Current processes for strengthening steels make them less flexible, which in turn makes them less applicable to wider industry.
Dr Rahnama, said: “Alloys with higher strength and ductility could alleviate some of these concerns by reducing weight and improving energy efficiency. Lightweight steels are one of the candidates to address these concerns.”
Two lightweight steels were tested for their potential to achieve maximum strength and ductility: Fe-15Mn-10Al-0.8C-5Ni and Fe-15Mn-10Al-0.8C.
During production, two brittle phases can occur in these steels: kappa-carbide (k-carbide) and B2 intermetallic. These make the steels hard, but limit their ductility, making them difficult to process using traditional means such as hot or cold rolling.
Through simulation and then experimentation, the WMG researcher group found that at certain high annealing temperatures, the brittle phases become much more controllable, allowing the steels to retain their ductility.
Between 900°C to 1200°C, the k-carbide phase can be removed from production, and the B2 intermetallic brittle phase can become manageable, forming in a disk-like, nano-sized morphology, as opposed to the coarser product that forms at lower temperatures.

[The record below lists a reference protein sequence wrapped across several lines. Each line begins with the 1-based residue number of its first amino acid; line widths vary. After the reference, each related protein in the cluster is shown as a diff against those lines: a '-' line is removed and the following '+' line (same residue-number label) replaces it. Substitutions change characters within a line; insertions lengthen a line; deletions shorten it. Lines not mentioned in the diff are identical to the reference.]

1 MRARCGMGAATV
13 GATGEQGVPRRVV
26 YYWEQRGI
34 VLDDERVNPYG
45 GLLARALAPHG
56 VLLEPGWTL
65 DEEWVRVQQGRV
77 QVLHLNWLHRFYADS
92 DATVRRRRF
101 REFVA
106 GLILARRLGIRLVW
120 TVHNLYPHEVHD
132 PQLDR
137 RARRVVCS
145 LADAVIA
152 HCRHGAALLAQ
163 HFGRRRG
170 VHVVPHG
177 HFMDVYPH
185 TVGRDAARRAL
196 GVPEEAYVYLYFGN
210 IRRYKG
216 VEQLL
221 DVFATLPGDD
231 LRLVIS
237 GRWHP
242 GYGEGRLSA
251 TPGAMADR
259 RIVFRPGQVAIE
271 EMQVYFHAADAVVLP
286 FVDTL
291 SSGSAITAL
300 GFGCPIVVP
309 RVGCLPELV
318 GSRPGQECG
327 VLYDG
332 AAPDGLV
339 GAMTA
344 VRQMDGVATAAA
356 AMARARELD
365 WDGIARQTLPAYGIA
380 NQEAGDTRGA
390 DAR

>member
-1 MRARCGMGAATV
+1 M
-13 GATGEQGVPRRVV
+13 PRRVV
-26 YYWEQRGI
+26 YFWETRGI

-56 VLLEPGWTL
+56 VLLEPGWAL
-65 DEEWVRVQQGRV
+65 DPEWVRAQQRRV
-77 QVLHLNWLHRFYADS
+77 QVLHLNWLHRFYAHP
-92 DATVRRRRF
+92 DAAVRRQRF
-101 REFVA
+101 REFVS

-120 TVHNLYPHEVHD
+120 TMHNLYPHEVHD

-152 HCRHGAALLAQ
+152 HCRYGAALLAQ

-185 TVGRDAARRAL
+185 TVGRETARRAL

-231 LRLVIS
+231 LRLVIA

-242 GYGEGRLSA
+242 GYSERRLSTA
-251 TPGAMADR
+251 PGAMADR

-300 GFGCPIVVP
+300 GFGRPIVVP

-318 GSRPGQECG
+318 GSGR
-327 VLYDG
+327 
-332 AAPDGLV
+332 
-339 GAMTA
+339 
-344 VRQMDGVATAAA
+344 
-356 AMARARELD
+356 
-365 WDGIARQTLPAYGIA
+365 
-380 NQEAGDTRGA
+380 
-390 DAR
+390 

Dr Rahnama, said: “Most metallurgical mechanisms for increasing strength lead to ductility loss, an effect referred to as the strength-ductility trade-off. This paper studies the kinetics and thermodynamics of microstructural evolution of lightweight steels through simulations and experiments and proposes a mechanism to achieve higher strength and larger ductility; a method that can be readily adopted by industry.”
The research, ‘Effect of Ni alloying on the microstructural evolution and mechanical properties of two duplex light-weight steels during different annealing temperatures: experiment and phase-field simulation’, is published in Acta Materialia.
It is co-authored by Dr Hiren Kotadia and Professor Seetharaman Sridhar.